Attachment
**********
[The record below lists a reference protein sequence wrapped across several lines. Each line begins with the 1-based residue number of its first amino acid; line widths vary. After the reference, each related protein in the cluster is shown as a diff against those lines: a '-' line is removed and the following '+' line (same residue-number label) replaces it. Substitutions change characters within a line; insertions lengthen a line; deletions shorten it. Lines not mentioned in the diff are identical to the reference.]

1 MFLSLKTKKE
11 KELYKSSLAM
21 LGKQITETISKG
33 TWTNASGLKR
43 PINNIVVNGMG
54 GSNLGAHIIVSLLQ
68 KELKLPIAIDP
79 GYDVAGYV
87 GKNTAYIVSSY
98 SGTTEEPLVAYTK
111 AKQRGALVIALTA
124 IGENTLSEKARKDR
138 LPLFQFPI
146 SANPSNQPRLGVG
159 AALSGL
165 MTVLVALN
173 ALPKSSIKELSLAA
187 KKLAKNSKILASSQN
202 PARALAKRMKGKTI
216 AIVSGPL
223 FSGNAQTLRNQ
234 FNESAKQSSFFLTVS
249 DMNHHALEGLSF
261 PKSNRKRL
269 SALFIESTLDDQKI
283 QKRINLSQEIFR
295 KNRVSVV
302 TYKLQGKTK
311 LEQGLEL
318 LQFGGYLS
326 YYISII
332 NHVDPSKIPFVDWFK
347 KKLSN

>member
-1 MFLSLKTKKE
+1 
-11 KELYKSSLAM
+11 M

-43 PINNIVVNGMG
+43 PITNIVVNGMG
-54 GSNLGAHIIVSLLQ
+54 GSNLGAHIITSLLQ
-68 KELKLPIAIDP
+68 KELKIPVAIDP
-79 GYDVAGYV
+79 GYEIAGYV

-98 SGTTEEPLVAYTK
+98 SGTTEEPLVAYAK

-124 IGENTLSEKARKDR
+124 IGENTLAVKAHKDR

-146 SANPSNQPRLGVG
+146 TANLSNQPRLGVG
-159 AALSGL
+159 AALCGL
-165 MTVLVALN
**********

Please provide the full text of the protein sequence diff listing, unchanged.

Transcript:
[The record below lists a reference protein sequence wrapped across several lines. Each line begins with the 1-based residue number of its first amino acid; line widths vary. After the reference, each related protein in the cluster is shown as a diff against those lines: a '-' line is removed and the following '+' line (same residue-number label) replaces it. Substitutions change characters within a line; insertions lengthen a line; deletions shorten it. Lines not mentioned in the diff are identical to the reference.]

1 MFLSLKTKKE
11 KELYKSSLAM
21 LGKQITETISKG
33 TWTNASGLKR
43 PINNIVVNGMG
54 GSNLGAHIIVSLLQ
68 KELKLPIAIDP
79 GYDVAGYV
87 GKNTAYIVSSY
98 SGTTEEPLVAYTK
111 AKQRGALVIALTA
124 IGENTLSEKARKDR
138 LPLFQFPI
146 SANPSNQPRLGVG
159 AALSGL
165 MTVLVALN
173 ALPKSSIKELSLAA
187 KKLAKNSKILASSQN
202 PARALAKRMKGKTI
216 AIVSGPL
223 FSGNAQTLRNQ
234 FNESAKQSSFFLTVS
249 DMNHHALEGLSF
261 PKSNRKRL
269 SALFIESTLDDQKI
283 QKRINLSQEIFR
295 KNRVSVV
302 TYKLQGKTK
311 LEQGLEL
318 LQFGGYLS
326 YYISII
332 NHVDPSKIPFVDWFK
347 KKLSN

>member
-1 MFLSLKTKKE
+1 
-11 KELYKSSLAM
+11 M

-43 PINNIVVNGMG
+43 PITNIVVNGMG
-54 GSNLGAHIIVSLLQ
+54 GSNLGAHIITSLLQ
-68 KELKLPIAIDP
+68 KELKIPVAIDP
-79 GYDVAGYV
+79 GYEIAGYV

-98 SGTTEEPLVAYTK
+98 SGTTEEPLVAYAK

-124 IGENTLSEKARKDR
+124 IGENTLAVKAHKDR

-146 SANPSNQPRLGVG
+146 TANLSNQPRLGVG
-159 AALSGL
+159 AALCGL
-165 MTVLVALN